Under the terms, Marriott will forward 0.92 share along with $2 in cash for each Starwood share, for a total of $11.9 billion in stock and $340 million in cash. The transaction has a value of $72.08 a Starwood share.
The merger creates a portfolio with more than 5,500 hotels with 1.1 million rooms world-wide, the companies said in a news release. Shares of Marriott declined 2.1% in early trading, while Starwood stock fell 7.8% to $69.17.
In an interview, Marriott Chief Executive Arne Sorenson said his company first became interested in a deal in the spring when Starwood launched a review of its strategic alternatives, including a possible sale or merger. The interest intensified in the second half of October.
“We became more convinced about the advantages of size by combining the two companies together,” Mr. Sorenson said. “We thought that would bring more options for customers and create a bigger loyalty program. We’d have the ability to compete better, invest in technology and stay front and center with customers.”
The combined company will put together a total of 30 brands, though Mr. Sorenson said he thinks the brands will be kept, with “some marginal places where brands are brought together.”
Referring to the overall integration of the two hotel giants, Mr. Sorenson noted that “we’ll take it a step at a time. This is about pulling together two very strong platforms.” Describing complexity of combining the two companies, he noted that “we’ll have our hands full.”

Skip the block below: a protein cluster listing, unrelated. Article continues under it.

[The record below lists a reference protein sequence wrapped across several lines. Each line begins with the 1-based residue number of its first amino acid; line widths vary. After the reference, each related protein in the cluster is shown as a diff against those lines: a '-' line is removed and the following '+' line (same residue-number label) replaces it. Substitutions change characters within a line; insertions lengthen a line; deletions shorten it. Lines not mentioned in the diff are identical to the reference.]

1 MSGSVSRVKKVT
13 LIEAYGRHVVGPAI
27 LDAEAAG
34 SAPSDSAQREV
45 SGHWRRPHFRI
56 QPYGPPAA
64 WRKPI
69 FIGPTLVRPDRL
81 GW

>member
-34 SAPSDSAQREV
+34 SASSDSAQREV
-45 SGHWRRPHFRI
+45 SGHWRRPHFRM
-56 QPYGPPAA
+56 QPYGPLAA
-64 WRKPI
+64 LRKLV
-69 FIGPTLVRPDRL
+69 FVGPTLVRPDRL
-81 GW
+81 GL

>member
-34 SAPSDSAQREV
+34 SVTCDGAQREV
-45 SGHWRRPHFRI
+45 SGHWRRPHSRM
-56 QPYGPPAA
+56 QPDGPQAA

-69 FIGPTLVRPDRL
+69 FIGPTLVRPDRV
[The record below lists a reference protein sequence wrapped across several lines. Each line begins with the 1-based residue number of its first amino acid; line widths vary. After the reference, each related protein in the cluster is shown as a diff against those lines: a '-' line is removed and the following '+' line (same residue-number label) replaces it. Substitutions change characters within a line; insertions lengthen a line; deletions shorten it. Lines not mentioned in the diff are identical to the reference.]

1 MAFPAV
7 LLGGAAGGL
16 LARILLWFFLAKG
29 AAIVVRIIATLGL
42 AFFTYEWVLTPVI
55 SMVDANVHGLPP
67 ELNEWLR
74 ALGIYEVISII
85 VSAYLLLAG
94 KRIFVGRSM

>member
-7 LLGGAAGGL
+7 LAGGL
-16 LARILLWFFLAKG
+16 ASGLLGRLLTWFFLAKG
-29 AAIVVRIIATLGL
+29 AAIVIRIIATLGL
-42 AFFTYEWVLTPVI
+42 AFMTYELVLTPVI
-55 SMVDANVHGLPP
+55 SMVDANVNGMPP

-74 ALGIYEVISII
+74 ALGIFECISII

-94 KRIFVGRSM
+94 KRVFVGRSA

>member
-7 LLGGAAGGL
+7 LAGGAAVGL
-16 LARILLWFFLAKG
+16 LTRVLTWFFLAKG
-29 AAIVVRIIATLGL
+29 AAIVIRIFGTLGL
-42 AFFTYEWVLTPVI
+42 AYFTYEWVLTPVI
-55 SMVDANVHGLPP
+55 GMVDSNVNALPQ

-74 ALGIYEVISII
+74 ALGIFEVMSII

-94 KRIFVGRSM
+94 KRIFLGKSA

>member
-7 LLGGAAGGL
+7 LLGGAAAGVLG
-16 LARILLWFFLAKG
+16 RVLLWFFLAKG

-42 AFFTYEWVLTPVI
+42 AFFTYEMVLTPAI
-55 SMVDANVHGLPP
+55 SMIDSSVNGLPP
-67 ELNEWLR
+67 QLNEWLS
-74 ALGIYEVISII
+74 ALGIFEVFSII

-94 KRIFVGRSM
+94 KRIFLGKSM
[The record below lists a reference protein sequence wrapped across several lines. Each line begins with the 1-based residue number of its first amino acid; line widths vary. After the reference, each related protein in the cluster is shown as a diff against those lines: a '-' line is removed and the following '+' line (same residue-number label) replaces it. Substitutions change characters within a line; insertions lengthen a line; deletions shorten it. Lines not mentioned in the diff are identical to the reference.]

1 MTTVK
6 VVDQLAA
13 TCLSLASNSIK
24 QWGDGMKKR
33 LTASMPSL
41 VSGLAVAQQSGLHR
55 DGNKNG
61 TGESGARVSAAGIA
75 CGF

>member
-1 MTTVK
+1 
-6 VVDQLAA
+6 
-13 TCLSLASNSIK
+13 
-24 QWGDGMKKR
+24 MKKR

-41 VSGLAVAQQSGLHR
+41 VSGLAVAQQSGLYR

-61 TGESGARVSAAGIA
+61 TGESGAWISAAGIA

Mr. Sorenson said the companies haven’t started the process of antitrust review yet, but he said Marriott has about 10% of the hotel rooms in the U.S., while Starwood has about 3% to 4%, so the combined company would be less than 15% of the U.S. hotel supply. He noted that in the U.S., the hotel business is a “highly competitive and dispersed industry.”
Mr. Sorenson said he liked Starwood’s marketing and mix of international properties. He noted they were first in the so-called lifestyle space and that the combined company would be “the strongest in the space.”
Historically, Starwood has been a strong performer in the high-end hotel market. The company has expanded overseas faster than its rivals; roughly half of its more than 350,000 rooms are outside the U.S. Its W brand is known for having a stylish, modern edge.
Marriott said it expects the move to add to its earnings by the second year, excluding transaction costs that are expected to total about $100 to $150 million. The deal is expected to close by the middle of 2016.
The agreement with Interval Leisure supplants Starwood’s earlier-announced plan to spin off the timeshare unit. Timeshare businesses were a onetime booming profit generator for hotel companies that petered out during the recession.